4. Damned if you do,damned if you don’t. The role of the current tyre supplier is a thankless task. I am glad you pointed out that they received very little praise over the weekend. The management and teams have been very quick in the past at pointing out the short comings of the current construction but we are all guilty of following this mob but in reality it’s down to the rules on how the tyre was manufactured and in turn performed. I can talk from experience that if you are on a wrong square of rubber you will be flapping around at best mid field and at worst in a barrier. Those four corners are the single most important bits on a car, without them you don’t stop,start or turn and the engineering that’s in those little black circles is amazing. Without a great tyre then even the greatest driver and car can be made to look pretty average but here is my gripe, lets get back to a tyre war and allow firms to bring their wares.it has a knock on for road users as I still use bridgestone f1’s on my road car. I am guilty for this and I am sure many of you are the same..would I use pirelli even after all the hype of what I have just wrote?….not in a million years,the damage has been done

    • I really don’t get why any tyre supplier would want to be associated with F1. Pirelli only ever attract attention for their problems, even when they’re the fault of others.

      I’ve never heard of anyone buying tyres based on racing pedigree. Folks with sporty cars buy the tyres designed to work best with each model, or if there’s a tyre co + car manufacturer tie up, dealers might recommend a better tyre based on experience.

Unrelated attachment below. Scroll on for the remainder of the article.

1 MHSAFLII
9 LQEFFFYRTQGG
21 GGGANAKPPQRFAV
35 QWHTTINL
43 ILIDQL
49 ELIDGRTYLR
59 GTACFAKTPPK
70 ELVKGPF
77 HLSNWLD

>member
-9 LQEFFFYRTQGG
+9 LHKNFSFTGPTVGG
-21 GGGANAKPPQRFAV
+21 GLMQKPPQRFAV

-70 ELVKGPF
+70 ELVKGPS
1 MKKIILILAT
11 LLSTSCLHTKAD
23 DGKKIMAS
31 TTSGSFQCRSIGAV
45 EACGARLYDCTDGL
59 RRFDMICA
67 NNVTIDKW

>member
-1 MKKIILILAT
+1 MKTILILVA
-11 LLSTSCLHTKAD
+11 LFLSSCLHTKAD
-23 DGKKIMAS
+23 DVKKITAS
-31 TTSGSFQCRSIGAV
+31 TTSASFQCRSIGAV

For normal family cars, everyone I know buys tyres that either were good value or recommended via an independent test. I’ve heard folks joke about deliberately not buying Pirellis – but I bet that was just a joke.

      I can’t say the prospect of a tyre war in F1 sounds exciting. Makes me think of dreary days when MSC was winning everything and breaking records in a far less exciting fashion than the current Mercedes dominance.

      I agree it’s too soon to have a verdict on the new tyre rules. They may spice things up, but I suspect by Barcelona the teams will have got a better handle on the whole choice thing – so strategies will begin to converge. However what changes or doesn’t in quali will also have an impact, so it may take longer for matters to settle down.

  5. Compared to the tire wars from ’78 to ’83 and ’01 to ’06, it’s an insult to history to call this a war. This tire war is a joke that should have ended long ago, with all the other rediculous regulations.

  6. A tyre war is something that F1 does not need.
    mrfill, yes the tyres were but just one of two stars of the show, the other was the red flag, and by the way we have came across each other once again, as they say, its a small world, and by the way do give my best regards to our old buddies over at the other old place for me please.

  7. It’s not about race strategy, it is about car development. Ferrari are bringing more mediums because there are a number of upgrades for the car this weekend and we need a consistent tyre to evaluate them.